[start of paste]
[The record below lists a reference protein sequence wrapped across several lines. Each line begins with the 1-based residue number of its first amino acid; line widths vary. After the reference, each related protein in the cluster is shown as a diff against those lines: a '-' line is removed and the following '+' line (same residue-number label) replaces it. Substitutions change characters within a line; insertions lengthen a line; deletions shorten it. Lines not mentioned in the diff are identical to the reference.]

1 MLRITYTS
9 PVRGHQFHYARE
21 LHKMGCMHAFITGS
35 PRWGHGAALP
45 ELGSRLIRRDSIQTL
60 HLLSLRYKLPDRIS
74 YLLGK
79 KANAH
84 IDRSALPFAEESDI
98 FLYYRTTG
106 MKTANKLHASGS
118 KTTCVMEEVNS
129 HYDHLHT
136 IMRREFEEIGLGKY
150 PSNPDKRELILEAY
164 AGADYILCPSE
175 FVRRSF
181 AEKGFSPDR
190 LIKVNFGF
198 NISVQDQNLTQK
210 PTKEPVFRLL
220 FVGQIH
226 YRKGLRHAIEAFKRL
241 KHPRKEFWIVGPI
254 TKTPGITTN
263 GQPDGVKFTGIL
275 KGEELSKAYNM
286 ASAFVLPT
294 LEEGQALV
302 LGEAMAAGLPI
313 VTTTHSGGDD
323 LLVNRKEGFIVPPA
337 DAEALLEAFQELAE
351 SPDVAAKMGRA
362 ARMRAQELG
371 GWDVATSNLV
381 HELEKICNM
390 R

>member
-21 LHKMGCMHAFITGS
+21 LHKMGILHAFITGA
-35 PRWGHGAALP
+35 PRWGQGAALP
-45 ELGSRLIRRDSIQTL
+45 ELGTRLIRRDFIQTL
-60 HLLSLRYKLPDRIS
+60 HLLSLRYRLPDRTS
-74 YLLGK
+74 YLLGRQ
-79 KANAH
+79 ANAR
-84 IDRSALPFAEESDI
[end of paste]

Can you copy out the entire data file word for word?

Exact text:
[The record below lists a reference protein sequence wrapped across several lines. Each line begins with the 1-based residue number of its first amino acid; line widths vary. After the reference, each related protein in the cluster is shown as a diff against those lines: a '-' line is removed and the following '+' line (same residue-number label) replaces it. Substitutions change characters within a line; insertions lengthen a line; deletions shorten it. Lines not mentioned in the diff are identical to the reference.]

1 MLRITYTS
9 PVRGHQFHYARE
21 LHKMGCMHAFITGS
35 PRWGHGAALP
45 ELGSRLIRRDSIQTL
60 HLLSLRYKLPDRIS
74 YLLGK
79 KANAH
84 IDRSALPFAEESDI
98 FLYYRTTG
106 MKTANKLHASGS
118 KTTCVMEEVNS
129 HYDHLHT
136 IMRREFEEIGLGKY
150 PSNPDKRELILEAY
164 AGADYILCPSE
175 FVRRSF
181 AEKGFSPDR
190 LIKVNFGF
198 NISVQDQNLTQK
210 PTKEPVFRLL
220 FVGQIH
226 YRKGLRHAIEAFKRL
241 KHPRKEFWIVGPI
254 TKTPGITTN
263 GQPDGVKFTGIL
275 KGEELSKAYNM
286 ASAFVLPT
294 LEEGQALV
302 LGEAMAAGLPI
313 VTTTHSGGDD
323 LLVNRKEGFIVPPA
337 DAEALLEAFQELAE
351 SPDVAAKMGRA
362 ARMRAQELG
371 GWDVATSNLV
381 HELEKICNM
390 R

>member
-21 LHKMGCMHAFITGS
+21 LHKMGILHAFITGA
-35 PRWGHGAALP
+35 PRWGQGAALP
-45 ELGSRLIRRDSIQTL
+45 ELGTRLIRRDFIQTL
-60 HLLSLRYKLPDRIS
+60 HLLSLRYRLPDRTS
-74 YLLGK
+74 YLLGRQ
-79 KANAH
+79 ANAR
-84 IDRSALPFAEESDI